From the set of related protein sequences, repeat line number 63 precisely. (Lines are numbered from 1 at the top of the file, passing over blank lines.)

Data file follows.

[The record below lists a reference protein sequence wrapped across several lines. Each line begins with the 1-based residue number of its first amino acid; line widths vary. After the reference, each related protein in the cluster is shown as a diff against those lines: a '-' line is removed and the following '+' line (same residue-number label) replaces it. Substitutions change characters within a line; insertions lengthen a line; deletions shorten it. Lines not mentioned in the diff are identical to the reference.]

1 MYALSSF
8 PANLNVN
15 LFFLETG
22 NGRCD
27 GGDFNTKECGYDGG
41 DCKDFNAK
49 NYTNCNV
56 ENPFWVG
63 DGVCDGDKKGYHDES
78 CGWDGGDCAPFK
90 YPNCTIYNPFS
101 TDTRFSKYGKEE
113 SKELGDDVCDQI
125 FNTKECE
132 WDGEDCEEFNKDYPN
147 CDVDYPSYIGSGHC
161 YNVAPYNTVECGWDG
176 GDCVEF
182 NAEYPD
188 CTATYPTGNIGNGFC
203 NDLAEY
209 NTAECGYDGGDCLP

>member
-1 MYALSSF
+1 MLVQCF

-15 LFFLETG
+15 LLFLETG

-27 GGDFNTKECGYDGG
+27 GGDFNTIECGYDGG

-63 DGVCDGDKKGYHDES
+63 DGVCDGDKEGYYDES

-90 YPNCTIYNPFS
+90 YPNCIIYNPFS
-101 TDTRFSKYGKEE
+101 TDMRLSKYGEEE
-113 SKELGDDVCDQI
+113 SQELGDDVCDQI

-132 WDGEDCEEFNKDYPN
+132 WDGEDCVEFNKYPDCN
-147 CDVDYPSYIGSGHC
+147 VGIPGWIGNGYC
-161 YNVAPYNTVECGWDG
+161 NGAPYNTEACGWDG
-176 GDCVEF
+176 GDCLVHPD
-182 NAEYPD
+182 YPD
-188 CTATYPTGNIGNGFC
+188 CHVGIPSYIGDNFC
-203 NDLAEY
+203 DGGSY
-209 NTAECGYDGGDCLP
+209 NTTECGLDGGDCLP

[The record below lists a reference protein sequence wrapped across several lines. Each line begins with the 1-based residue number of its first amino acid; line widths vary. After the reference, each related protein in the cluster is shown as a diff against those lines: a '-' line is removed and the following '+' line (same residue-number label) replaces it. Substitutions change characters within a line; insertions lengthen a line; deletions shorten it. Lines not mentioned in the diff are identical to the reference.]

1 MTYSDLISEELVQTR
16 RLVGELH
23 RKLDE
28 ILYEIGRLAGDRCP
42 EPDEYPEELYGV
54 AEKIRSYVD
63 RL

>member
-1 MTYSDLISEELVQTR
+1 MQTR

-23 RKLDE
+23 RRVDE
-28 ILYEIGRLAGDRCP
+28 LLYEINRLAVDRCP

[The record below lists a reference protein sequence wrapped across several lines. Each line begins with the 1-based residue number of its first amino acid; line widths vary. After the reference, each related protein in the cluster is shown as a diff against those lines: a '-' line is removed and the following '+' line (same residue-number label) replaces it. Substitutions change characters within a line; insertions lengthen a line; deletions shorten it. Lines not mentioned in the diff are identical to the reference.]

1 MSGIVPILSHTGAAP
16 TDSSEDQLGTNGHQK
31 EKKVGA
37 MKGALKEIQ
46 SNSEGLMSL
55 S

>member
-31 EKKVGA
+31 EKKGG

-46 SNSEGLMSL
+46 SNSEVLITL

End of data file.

>member